Pseudorabies virus, Iowa strain ("mad itch"), after passage through guinea pig brain, fails to produce infection in guinea pigs when injected subcutaneously unless enormous doses are employed. Such virus is still pathogenic for rabbits when given subcutaneously and for rabbits and guinea pigs intracerebrally. Comparison of the amounts of virus present in the brains of rabbits and guinea pigs following fatal cerebral infection shows that the latter contain, per gram, only approximately one-tenth the amount of virus in the former. Comparing the resistance of the two species to subcutaneously administered pseudorabies virus it has been found that rabbits are approximately 100 times more susceptible than guinea pigs. Over and above the working of these two factors, guinea pig passage appears to achieve some actual attenuation of virus when tested by subcutaneous inoculation into guinea pigs.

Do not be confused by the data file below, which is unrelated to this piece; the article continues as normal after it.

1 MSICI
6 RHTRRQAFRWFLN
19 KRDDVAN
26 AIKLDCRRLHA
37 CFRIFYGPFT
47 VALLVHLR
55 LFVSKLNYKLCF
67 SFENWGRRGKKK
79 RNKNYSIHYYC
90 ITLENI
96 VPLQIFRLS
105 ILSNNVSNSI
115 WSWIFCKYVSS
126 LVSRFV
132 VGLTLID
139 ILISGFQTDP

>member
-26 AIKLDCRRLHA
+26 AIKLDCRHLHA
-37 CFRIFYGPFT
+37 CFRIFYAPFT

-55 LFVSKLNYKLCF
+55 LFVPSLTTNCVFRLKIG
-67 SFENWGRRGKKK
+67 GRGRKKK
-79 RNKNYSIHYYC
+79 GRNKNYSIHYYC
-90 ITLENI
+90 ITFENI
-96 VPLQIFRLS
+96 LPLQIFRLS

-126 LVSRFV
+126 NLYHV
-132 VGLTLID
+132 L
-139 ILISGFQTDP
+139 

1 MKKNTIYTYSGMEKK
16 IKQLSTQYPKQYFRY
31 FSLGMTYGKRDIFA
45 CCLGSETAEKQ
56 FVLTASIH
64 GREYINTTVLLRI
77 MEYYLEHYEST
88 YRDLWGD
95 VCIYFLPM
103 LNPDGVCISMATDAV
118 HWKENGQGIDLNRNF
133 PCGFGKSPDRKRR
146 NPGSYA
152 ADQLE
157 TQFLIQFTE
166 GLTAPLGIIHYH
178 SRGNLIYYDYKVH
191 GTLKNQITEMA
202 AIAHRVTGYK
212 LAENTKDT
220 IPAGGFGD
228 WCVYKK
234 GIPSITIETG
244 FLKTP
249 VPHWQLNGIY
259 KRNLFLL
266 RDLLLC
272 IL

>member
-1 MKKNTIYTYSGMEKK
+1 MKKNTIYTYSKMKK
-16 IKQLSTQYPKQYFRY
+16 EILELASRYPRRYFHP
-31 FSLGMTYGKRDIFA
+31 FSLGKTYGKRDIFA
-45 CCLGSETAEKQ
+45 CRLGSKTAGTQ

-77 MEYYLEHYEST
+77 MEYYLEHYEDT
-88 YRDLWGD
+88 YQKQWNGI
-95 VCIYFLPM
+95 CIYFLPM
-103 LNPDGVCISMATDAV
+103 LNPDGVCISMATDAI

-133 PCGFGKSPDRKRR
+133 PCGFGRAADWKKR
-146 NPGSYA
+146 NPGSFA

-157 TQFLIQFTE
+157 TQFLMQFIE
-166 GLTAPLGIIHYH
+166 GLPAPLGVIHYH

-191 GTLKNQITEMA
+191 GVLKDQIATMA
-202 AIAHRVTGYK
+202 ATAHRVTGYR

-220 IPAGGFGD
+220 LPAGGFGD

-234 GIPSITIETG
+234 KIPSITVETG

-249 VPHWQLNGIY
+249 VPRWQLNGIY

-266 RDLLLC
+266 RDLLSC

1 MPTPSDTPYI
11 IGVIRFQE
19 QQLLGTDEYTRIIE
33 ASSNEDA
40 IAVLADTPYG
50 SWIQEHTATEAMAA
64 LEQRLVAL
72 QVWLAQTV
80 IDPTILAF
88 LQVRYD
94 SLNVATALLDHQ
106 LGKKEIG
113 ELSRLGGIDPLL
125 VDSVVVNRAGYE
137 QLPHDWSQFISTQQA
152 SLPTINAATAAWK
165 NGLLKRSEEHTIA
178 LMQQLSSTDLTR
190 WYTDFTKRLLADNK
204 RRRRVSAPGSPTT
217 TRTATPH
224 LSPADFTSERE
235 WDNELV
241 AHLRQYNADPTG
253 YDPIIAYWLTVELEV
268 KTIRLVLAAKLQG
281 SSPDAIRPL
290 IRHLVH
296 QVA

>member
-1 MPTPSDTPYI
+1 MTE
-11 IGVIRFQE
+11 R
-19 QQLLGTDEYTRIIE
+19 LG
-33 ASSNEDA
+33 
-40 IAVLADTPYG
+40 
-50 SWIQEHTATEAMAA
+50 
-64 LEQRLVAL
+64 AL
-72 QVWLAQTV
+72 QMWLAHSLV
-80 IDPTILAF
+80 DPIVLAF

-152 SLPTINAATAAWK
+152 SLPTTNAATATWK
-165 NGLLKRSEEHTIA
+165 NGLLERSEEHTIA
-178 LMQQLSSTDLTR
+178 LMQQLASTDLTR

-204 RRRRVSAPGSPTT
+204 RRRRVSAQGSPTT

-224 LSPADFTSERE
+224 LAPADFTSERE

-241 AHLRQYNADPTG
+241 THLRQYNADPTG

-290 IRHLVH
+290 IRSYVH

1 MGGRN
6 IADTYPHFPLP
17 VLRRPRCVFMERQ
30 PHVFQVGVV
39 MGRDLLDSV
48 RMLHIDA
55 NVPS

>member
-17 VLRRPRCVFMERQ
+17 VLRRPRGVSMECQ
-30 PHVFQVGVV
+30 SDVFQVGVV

Article| June 01 1933
MODIFICATION OF THE PATHOGENICITY OF PSEUDORABIES VIRUS BY ANIMAL PASSAGE
Richard E. Shope
From the Department of Animal and Plant Pathology of The Rockefeller Institute for Medical Research, Princeton, N. J.
Received: March 16 1933
Online Issn: 1540-9538
Print Issn: 0022-1007
Copyright, 1933, by The Rockefeller Institute for Medical Research New York
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Richard E. Shope; MODIFICATION OF THE PATHOGENICITY OF PSEUDORABIES VIRUS BY ANIMAL PASSAGE . J Exp Med 1 June 1933; 57 (6): 925–931. doi: https://doi.org/10.1084/jem.57.6.925
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